The “Russian spy ring” story has been alternately thrilling and boring the news-reading public for nearly 48 hours now, and it’s safe to say that — until the FBI or U.S. Attorney’s Office or the Justice Department releases any new information — there’s not much left to say. There wasn’t a whole lot of journalism to be had from the start, in fact. Most reporters seem to have merely read over the DOJ’s formal charges (made available online in two PDFs, here and here), offering colorful retellings of whichever nutty details they liked best.
There have been some additional newsworthy remarks by Foreign Minister Lavrov, who questioned the timing of the arrests (which immediately followed Medvedev’s North American tour), and Vladimir Putin, who told visiting former president Bill Cliton that “his police got out of control.” The really tasty quote from the Russian side of the pond, however, belongs to Vladimir Kolesnikov, deputy chairman of the security affairs committee in the Duma, who told RIA Novosti that anti-Obama elements in the U.S. government were trying to undermine the president’s U.S.-Russia reset agenda. This comment elicited great skepticism in the West, inspiring, for instance, Andrey Osborn to write in response:
It is a theory that allows the Russians to publicly save face: it is not our new friends that have stabbed us in the back but the enemies of our new friends. Yet the real victim of the dispute may not be Mr Obama but Mr Medvedev or, more accurately, the policy vector he represents. He is the one who has publicly gambled on embracing the West, while Vladimir Putin, the prime minister and former president, has kept notably quiet on the subject and is known for his tough anti-Western rhetoric.
Yes, Vladimir Putin — who was the first foreign leader to phone President Bush following the 9/11 terrorist attacks and who delivered the Northern Alliance and America’s initial Afghanistan success — is indeed “known for his tough anti-Western rhetoric.” That’s because people like Mr. Osborn make sure of it, after all, repeating ad nauseum that he’s a bad, bad man. Nevermind that Putin’s “quiet,” “anti-Western” confrontation with Bill Clinton yesterday came amid smiles and this concluding remark:
But this is just their job. I really expect that the positive that has been accumulated in the recent time in our international relations will not suffer, and I also hope that those people who value the Russian-American relations understand this in today’s situation as well.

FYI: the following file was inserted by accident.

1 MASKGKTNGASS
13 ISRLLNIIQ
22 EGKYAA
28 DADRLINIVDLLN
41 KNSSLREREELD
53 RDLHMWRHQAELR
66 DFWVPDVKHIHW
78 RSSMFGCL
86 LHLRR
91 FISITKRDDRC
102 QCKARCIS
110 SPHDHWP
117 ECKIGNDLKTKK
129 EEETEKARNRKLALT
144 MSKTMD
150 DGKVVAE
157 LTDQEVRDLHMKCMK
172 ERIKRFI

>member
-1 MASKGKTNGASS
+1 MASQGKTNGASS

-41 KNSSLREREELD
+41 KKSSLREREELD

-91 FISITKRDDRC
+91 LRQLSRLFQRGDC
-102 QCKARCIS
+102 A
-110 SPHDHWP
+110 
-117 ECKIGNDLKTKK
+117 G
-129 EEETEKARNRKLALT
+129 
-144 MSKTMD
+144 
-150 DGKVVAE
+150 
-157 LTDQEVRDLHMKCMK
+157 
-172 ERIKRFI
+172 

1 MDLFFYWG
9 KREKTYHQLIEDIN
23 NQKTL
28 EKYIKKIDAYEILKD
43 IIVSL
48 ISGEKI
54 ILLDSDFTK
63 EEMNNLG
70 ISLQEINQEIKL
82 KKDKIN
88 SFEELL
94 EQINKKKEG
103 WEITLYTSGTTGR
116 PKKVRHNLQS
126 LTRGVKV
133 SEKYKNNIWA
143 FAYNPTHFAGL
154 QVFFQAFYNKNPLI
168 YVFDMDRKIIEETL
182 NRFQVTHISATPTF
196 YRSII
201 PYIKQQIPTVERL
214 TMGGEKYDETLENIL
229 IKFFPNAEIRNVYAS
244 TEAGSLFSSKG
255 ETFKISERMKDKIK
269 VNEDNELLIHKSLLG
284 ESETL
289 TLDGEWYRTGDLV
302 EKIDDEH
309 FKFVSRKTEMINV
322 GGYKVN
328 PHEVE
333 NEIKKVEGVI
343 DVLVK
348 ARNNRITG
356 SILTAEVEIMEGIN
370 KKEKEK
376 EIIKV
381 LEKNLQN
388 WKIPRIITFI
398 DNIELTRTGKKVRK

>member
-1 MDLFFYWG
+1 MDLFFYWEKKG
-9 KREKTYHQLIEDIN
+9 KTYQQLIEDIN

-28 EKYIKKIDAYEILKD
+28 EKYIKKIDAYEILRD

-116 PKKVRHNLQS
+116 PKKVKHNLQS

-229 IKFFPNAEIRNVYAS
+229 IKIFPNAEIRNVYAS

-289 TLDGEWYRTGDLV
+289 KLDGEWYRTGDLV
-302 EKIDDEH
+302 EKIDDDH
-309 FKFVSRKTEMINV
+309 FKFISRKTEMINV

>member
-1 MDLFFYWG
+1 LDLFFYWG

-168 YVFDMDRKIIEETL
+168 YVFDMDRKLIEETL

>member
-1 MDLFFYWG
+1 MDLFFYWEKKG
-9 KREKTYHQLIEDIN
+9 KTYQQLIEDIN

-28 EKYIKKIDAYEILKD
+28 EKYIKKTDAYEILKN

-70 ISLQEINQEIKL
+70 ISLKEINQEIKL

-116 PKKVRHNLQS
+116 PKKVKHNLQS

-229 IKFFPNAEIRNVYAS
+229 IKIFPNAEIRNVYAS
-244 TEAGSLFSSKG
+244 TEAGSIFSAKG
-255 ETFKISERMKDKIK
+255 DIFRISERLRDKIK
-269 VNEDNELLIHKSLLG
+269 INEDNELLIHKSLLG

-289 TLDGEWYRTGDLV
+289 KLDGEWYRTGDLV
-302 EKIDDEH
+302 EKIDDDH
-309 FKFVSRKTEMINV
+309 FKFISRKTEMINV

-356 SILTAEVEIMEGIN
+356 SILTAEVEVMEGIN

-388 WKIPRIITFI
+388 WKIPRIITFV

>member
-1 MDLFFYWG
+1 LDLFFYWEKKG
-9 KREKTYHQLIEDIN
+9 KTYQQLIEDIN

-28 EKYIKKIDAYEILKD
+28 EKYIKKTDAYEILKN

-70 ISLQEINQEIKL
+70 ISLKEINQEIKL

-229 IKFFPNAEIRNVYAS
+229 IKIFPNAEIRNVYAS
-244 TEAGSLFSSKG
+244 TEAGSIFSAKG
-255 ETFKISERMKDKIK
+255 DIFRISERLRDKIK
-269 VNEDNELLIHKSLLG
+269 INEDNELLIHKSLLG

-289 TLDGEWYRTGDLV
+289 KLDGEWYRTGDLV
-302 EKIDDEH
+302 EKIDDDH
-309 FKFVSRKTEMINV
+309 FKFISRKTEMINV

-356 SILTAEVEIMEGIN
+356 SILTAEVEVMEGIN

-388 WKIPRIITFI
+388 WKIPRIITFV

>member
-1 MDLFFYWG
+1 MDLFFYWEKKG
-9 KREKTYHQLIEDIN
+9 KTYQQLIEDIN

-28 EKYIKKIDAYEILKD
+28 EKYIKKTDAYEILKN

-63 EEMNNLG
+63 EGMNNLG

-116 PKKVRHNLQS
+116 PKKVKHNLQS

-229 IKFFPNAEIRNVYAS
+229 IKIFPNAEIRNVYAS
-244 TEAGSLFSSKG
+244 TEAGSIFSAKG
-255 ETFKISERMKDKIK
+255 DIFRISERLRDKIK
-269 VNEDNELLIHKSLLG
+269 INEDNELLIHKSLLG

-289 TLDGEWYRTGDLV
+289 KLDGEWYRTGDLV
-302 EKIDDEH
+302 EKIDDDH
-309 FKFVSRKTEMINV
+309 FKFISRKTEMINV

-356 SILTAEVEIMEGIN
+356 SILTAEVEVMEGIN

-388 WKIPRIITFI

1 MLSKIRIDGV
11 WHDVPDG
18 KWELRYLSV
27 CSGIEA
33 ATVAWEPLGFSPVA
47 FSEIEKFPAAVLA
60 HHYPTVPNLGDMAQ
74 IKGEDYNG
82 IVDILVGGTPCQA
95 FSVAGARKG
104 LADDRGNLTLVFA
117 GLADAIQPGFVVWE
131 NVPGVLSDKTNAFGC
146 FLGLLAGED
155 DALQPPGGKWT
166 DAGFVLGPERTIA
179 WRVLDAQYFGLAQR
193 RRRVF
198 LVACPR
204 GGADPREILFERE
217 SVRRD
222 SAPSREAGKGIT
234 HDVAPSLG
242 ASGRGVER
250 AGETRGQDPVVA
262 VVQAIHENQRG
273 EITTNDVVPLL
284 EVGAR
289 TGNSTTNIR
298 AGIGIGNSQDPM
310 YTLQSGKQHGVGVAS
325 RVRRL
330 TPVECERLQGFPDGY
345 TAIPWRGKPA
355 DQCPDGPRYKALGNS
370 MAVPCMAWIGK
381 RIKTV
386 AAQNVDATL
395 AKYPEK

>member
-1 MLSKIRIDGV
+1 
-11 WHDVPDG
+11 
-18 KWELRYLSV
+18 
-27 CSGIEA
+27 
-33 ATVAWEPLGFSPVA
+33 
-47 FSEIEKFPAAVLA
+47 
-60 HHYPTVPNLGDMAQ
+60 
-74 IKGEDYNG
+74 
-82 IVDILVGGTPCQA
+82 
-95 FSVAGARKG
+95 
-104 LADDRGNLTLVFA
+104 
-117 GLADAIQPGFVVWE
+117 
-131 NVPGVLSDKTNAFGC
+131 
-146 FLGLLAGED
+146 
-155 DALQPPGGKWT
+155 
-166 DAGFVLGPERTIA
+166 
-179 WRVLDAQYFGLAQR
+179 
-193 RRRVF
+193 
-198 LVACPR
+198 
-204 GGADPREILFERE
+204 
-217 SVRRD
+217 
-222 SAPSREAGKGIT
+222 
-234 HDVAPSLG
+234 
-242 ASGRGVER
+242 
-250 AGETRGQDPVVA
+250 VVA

The media’s “Dima not Vova” discourse aside, it is interesting (or at least entertaining) to speculate about how much the White House knew in advance of these arrests. Because the investigation lasted so many years, it seems likely that somebody mentioned it to the president (or his Russia advisor, Michael McFaul) at some point since January 2009, but I can’t possibly imagine that his office endorsed the charges made public two days ago.
I say this for two reasons: timing and profitability. This scandal broke hours after Medvedev left the G-20 conference in Canada, days after a very successful, very warm-hearted visit by the Russian prez to CA and DC. Some observers have argued that Obama wants to send the message that the reset doesn’t mean America will go soft on Russian bad behavior. This, I guess, would be a manifestation of the White House’s “dual track” diplomacy with Moscow, pursuing arms control agreements while simultaneously protesting “the Russian occupation of Georgia.” But if that were true, what exactly did Washington gain from this grand act?
The 11 suspects are charged with “acting as agents of foreign governments within the United States without prior notification to the U.S. Attorney General” and nine of them also with “conspiracy to commit money laundering.” The former charge — the near-espionage-sounding crime — has a wimpy maximum penalty of just five years. The latter offense can get these people up to twenty years each — but this is still a far cry from threats to national security. (Read Julia Ioffe’s excellent piece about how inept and laughable this “spy ring” really was.)
So in the end, virtually nothing was gained from apprehending these extremely undangerous people, though the feds did manage to jeopardize the relationship between the world’s two greatest nuclear powers. People who credit Obama with the decision to make these arrests assume that he exercises total control over the U.S. government’s police infrastructure. In the spirit of this generosity, I’ll grant that Barack Obama is also all-powerful/smart enough to have realized that a “catch” like this would never be worth the diplomatic costs. It simply doesn’t make sense why anyone committed to the Reset would authorize or endorse the DOJ’s decision Monday.
That said, there’s no reason to assume that this is the work of the president’s enemies. Jesse Heath at The Russia Monitor offered the most plausible guess when he said, “I think there is a prosecutor in NY who has his eye on a political career.” This was a front page, public-eye collar — and the least outlandish, most boring (and therefore most realistic) explanation is that someone down the pecking order decided to make a name for himself. I certainly can’t come up with anything better.
(By the way, I recommend reading the entire post by Heath, as it’s one of the best general pieces on the Spy Ring yet.)
Never assume malice or conspiracy when incompetence and greed fits.